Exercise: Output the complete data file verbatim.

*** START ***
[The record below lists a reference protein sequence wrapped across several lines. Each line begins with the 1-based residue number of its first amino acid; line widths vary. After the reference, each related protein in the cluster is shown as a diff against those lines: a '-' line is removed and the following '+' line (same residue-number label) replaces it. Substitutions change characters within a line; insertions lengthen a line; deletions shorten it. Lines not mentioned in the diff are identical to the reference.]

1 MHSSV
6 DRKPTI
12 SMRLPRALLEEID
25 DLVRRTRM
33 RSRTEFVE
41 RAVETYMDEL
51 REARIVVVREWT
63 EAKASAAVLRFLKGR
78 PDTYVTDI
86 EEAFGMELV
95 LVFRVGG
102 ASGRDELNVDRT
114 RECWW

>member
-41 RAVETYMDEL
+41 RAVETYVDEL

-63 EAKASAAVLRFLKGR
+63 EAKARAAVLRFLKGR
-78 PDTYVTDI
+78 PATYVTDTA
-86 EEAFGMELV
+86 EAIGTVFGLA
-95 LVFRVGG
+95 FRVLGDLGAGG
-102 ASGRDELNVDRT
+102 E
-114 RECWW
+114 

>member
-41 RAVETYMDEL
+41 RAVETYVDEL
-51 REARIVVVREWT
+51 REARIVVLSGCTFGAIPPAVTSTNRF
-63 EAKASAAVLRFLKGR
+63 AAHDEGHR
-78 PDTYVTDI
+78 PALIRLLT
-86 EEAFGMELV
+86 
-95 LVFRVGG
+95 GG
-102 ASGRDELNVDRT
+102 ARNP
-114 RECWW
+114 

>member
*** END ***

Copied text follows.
[The record below lists a reference protein sequence wrapped across several lines. Each line begins with the 1-based residue number of its first amino acid; line widths vary. After the reference, each related protein in the cluster is shown as a diff against those lines: a '-' line is removed and the following '+' line (same residue-number label) replaces it. Substitutions change characters within a line; insertions lengthen a line; deletions shorten it. Lines not mentioned in the diff are identical to the reference.]

1 MHSSV
6 DRKPTI
12 SMRLPRALLEEID
25 DLVRRTRM
33 RSRTEFVE
41 RAVETYMDEL
51 REARIVVVREWT
63 EAKASAAVLRFLKGR
78 PDTYVTDI
86 EEAFGMELV
95 LVFRVGG
102 ASGRDELNVDRT
114 RECWW

>member
-41 RAVETYMDEL
+41 RAVETYVDEL

-63 EAKASAAVLRFLKGR
+63 EAKARAAVLRFLKGR
-78 PDTYVTDI
+78 PATYVTDTA
-86 EEAFGMELV
+86 EAIGTVFGLA
-95 LVFRVGG
+95 FRVLGDLGAGG
-102 ASGRDELNVDRT
+102 E
-114 RECWW
+114 

>member
-41 RAVETYMDEL
+41 RAVETYVDEL
-51 REARIVVVREWT
+51 REARIVVLSGCTFGAIPPAVTSTNRF
-63 EAKASAAVLRFLKGR
+63 AAHDEGHR
-78 PDTYVTDI
+78 PALIRLLT
-86 EEAFGMELV
+86 
-95 LVFRVGG
+95 GG
-102 ASGRDELNVDRT
+102 ARNP
-114 RECWW
+114 

>member